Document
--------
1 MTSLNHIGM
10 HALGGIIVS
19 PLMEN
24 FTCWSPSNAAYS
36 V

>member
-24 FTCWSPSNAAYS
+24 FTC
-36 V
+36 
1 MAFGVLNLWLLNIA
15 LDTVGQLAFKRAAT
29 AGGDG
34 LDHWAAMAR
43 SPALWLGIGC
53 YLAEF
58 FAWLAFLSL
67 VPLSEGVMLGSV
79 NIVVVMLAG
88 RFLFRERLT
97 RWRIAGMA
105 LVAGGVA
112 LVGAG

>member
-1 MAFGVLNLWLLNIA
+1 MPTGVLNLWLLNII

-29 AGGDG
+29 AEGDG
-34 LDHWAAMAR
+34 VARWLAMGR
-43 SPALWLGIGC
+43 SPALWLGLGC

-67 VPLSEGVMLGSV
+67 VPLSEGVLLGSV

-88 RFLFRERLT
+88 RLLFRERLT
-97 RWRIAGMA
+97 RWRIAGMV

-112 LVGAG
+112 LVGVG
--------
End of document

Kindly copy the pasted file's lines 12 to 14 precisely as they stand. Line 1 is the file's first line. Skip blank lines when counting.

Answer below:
15 LDTVGQLAFKRAAT
29 AGGDG
34 LDHWAAMAR